American Gods Review – Denver Post

Horgan, Candace, Strange deities roam U.S. landscape, Denver Post, 22 July 2001, F.08.

What would you do if Odin, the head deity in the Norse pantheon of gods, showed up one day and, over dinner, offered you a job with a 7-foot-tall leprechaun? So begins the latest work from English fantasy/horror writer Neil Gaiman. Titled ‘American Gods,’ Gaiman mines the work of several earlier authors, including Lord Dunsaney, Roger Zelazny and James Branch Cabell, in creating a contemporary fantasy where a god’s power is proportional to the amount of belief people give him.

When a god’s believers die or lose belief, a god dies. New gods and goddesses continually rise as old ones die due to neglect.

Gaiman centers his novel on Shadow, a man released from prison after serving three years for assault. On the plane ride home, Shadow’s coach seat is taken, and he is moved to first class, where he sits next to a man calling himself Wednesday. Wednesday mysteriously knows several of the details of Shadow’s life, and offers him a job, much to Shadow’s consternation. Shadow, after trying to escape from Wednesday, eventually takes the job, and finds out that this ability to know details about a person’s life is only the beginning of Wednesday’s talents.

Gaiman, an expatriate Englishman living in Minneapolis, has great fun playing with American concepts of the sacred. Christianity is a majority religion in America, but Jacquel, aka Anubis of the Egyptian pantheon, observes to Shadow, ‘Jesus does pretty good over here. But I met a guy who said he saw him hitchhiking by the side of the road in Afghanistan and nobody was stopping to give him a ride. You know? It all depends on where you are.’ Later, Shadow meets Eostre, the goddess of the dawn, who is unhappy because although the Easter day celebration continues, most people have forgotten that the ceremony was an old pagan rite in her honor that predates Christianity.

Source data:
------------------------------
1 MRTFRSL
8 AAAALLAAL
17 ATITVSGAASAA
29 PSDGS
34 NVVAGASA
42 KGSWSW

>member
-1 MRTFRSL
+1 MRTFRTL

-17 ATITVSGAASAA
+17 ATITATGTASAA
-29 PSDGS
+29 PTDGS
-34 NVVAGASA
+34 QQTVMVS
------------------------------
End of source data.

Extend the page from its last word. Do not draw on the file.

In addition, if one accepts the premise that belief is what gives a god or goddess power, then there are going to be some strange deities wandering the American landscape. In the course of his journeys with Wednesday, Shadow meets some of the new gods of America, like the goddess Media, the god Technology and the gods Credit and Television.

In Gaiman’s world, there is a limited amount of belief to go around, and the gods and goddesses end up fighting each other for it, much as people might fight over food during a famine. The new gods are afraid of the capricious shifts in belief that greatly diminished prior gods in the American landscape, such as the gods of Railroad. The modern gods ally themselves to try to wipe out the older pantheon and free up more belief for them to feed on.

The Automobile gods in particular are frightening. Gaiman writes of them, ‘They were a powerful, serious-faced contingent, with blood on their black gloves and on their chrome teeth: recipients of human sacrifice on a scale undreamed-of since the Aztecs.’ A gruesome, yet accurate way to portray America’s love affair with the automobile.

As the potential war looms closer, Shadow finds himself increasingly a target. There is a highly amusing sequence when the god of Television tries to get Shadow to come to the other side and betray Wednesday, whom the TV god explains ‘isn’t even yesterday anymore.’ Shadow eventually is moved to a small town to hide until Wednesday needs him, but even his dreams are loud enough to be heard by the immortals and attract their attention, much to Wednesday’s annoyance. No one can figure out exactly why Shadow is so important, but he becomes a focal point for all the immortals.

Gaiman keeps throwing surprises at the reader throughout the book. Just when you think you’ve figured out what’s going on, he twists everything around. If you are familiar with some of the different worldwide mythological traditions, it is great fun to try to figure out who the different gods and goddesses are as Wednesday travels around with Shadow, trying to enlist their help in the war against the new pantheon.

Candace Horgan is a Denver-based freelance writer.